4. ^ a b Gibbins, John R. (2004) "Venn, John (1834–1923)", Oxford Dictionary of National Biography, Oxford University Press. doi:10.1093/ref:odnb/36639
  5. ^ a b c d e f Duignan, Brian (22 May 2014). "John Venn (English logician and philosopher)". Encyclopædia Britannica. Retrieved 3 August 2014.
  6. ^ Anonymous (20 January 2012). "John Venn – Mathematician Biography, Facts and Pictures". Famous-mathematicians.com. Retrieved 3 August 2014.
  7. ^ Anonymous (October 2003). "Venn biography". School of Mathematics and Statistics University of St Andrews, Scotland. Retrieved 3 August 2014.
  8. ^ Highgate School Roll 1833–1912, Unwin Brothers Ltd 1913
  9. ^ a b c d Verburgt, Lukas M. (April 2023). "The Venn Behind the Diagram". Mathematics Today. Vol. 59, no. 2. Institute of Mathematics and its Applications. pp. 53–55.
  10. ^ Soylent Communications (2014). "John Venn". Retrieved 3 August 2014.
  11. ^ Edwards, Anthony William Fairbank (2004). Cogwheels of the Mind: The Story of Venn Diagrams. Baltimore, Maryland, USA: Johns Hopkins University Press. p. 3. ISBN 978-0-8018-7434-5.
  12. ^ "John Venn". Famous Inventors. Archived from the original on 2 October 2014. Retrieved 2 August 2018.[unreliable source?]
  13. ^ "Portrait of John Venn". Royal Society Picture Library. Royal Society. Retrieved 2 August 2018.
  14. ^ Edwards, A. W. F. (2009). "Statistical Methods for Evolutionary Trees". Genetics. 183 (1): 5–12. doi:10.1534/genetics.109.107847. PMC 2746166. PMID 19797062.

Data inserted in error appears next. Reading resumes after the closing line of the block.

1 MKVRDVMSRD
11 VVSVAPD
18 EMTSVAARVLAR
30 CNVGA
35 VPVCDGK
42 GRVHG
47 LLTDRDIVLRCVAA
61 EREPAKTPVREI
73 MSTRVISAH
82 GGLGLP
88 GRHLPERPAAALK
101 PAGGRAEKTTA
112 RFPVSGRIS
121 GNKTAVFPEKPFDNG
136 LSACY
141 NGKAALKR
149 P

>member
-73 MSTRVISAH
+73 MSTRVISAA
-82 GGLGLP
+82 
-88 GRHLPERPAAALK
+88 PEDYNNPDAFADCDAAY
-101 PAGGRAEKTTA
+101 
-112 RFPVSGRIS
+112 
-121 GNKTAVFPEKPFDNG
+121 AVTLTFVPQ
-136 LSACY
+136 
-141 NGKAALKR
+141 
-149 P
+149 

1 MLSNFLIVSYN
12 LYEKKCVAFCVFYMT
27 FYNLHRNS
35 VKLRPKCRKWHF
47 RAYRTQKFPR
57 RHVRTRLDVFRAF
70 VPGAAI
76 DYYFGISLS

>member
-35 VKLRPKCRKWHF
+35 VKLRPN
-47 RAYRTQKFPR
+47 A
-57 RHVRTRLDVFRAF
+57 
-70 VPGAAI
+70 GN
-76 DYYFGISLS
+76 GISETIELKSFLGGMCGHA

15. ^ "Cambridge Independent Press". Cambridge Independent Press. 6 December 1884. Retrieved 13 April 2017.
  16. ^ "Cambridge Independent Press". Cambridge Independent Press. 29 October 1909. Retrieved 13 April 2017.
  17. ^ "Cambridge Independent Press". Cambridge Independent Press. 13 February 1886. Retrieved 13 April 2017.
  18. ^ "Cambridge Independent Press". Cambridge Independent Press. 16 October 1908. Retrieved 13 April 2017.
  19. ^ "Cambridge Independent Press". Cambridge Independent Press. 11 July 1885. Retrieved 13 April 2017.
  20. ^ "Cambridge Independent Press". Cambridge Independent Press. 19 September 1885. Retrieved 13 April 2017.
  21. ^ Young, Angus (5 June 2017). "John Venn inspired £325k makeover of Hull's Drypool Bridge is now complete". Hull Daily Mail. Retrieved 12 November 2017.
  22. ^ "John Venn". Carnegie Heritage Centre. Retrieved 2 August 2018.
  23. ^ Antonimuthu, Rajamanickam (2014). "John Venn Google Doodle". YouTube. Archived from the original on 12 December 2021.
  24. ^ "4 August: Remembering John Venn on Birthday". Observer Voice. 11 August 2023. Retrieved 11 August 2023.
  25. ^ "Rev and Dr Venn". London Remembers. Retrieved 2 August 2018.
  26. ^ Venn, John (1922). Alumni Cantabrigienses: A Biographical List of All Known Students, Graduates and Holders of Office at the University of Cambridge, from the Earliest Times to 1900. Cambridge: Cambridge University Press.
  27. ^ Venn, John (1876). The Logic of Chance: An Essay on the Foundations and Province of the Theory of Probability, with Especial Reference to Its Logical Bearings and Its Application to Moral and Social Science (Second ed.). Macmillan.
  28. ^ Venn, John (1888). The logic of chance: an essay on the foundations and province of the theory of probability, with especial reference to its logical bearings and its application to moral and social science, and to statistics (Third ed.). Macmillan.